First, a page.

A young woman sits in an office chatting with a helping professional.

First do no harm

Research and frontline experiences have documented women’s narratives about how the dynamics of abuse are echoed in services and systems. The service landscape once viewed women with experiences of abuse as resilient survivors, and the systems in need of change. Now, individual women are more often framed as problematic and in need of treatment to address pathologies or problems, a disturbing shift from viewing women as having normal responses to the impacts caused by their partner’s abuse and oppression. 

In our research and support work with women, they consistently share that services further entrap them by holding them responsible for their circumstances, and that rather than receiving support and compassion, they feel judged and alienated from services. This treatment results in “help” that often negatively impacts women and increases vulnerability (Richmond, et al., 2013; Tseris, 2013), thus compounding or echoing the harms perpetrated by their abusive partner. We have identified this phenomenon as ‘the harms of help’. 

As helping professionals, we all have good intentions when it comes to supporting women who have experienced abuse. But if we don’t have specific training in this area, we can unintentionally end up harming a woman. Let us share one example of what we mean by this.  One counsellor advised a woman that she needed to have “better boundaries” when it came to her partner. She needed to say “no” to him and be firm about what was okay and not okay with her. The woman went home and tried to implement this advice. The man became outraged by what he perceived as the woman’s “obstinate” behaviour and choked her almost to the point of death. For this woman, and any woman living with abuse, it was not safe to say no to her partner. Perhaps the phrase doctors use as a guide would be helpful here for us as helping professionals – “first do no harm”.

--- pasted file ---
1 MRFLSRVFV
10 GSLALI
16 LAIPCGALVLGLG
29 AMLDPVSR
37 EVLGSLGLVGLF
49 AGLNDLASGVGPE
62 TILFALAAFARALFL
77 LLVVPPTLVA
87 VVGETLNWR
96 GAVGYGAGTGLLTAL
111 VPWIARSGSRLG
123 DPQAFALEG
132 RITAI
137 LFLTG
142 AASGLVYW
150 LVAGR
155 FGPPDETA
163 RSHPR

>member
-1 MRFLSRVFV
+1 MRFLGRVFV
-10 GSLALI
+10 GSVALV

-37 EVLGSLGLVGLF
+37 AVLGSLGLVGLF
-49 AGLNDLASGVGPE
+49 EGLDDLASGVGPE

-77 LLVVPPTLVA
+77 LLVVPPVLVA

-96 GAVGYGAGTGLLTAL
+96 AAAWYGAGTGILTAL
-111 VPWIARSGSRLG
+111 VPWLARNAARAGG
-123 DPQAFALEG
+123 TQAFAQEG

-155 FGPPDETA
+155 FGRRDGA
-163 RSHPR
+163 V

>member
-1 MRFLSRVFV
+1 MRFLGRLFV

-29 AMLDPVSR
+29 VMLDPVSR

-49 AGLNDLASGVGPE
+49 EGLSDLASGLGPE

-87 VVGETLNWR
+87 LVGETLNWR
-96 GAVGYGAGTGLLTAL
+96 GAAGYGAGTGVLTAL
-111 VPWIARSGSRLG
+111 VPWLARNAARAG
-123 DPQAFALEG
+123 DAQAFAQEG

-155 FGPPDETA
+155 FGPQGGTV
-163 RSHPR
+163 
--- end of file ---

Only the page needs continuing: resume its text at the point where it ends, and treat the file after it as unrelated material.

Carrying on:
Getting proper and full training in this area is a good first step. Also, remembering that the woman is the expert on her life, her kids and her safety is vital. Stay away from giving advice that might very well be dangerous and instead focus on listening, learning and being supportive to the woman.

Another aspect to consider is that we can unintentionally recreate the dynamics of abuse with a woman. How is this possible? Well, let’s think about the dynamics of abuse.

Men who are abusive are motivated by a desire to have power and control over their partner. They have a need to feel superior. Men who are abusive can feel superior by putting down their partners’ ideas, feelings or needs and by forcing their views on their partner. So, what happens to a woman when she goes to a counsellor, advocate or other professional who tries to tell the woman what the problem is.

This “helping” professional may tell the woman how she needs to “fix” herself or “fix” the problem in her relationship. Do you see how the “helper” is using the same approach as her partner – taking control of the situation and assuming he or she knows better than the woman? Women know their experiences best and service providers must listen carefully to women’s stories if they are to be helpful. We want to be guided by the knowledge that each woman is the expert on her life, her partner, her children and her safety.

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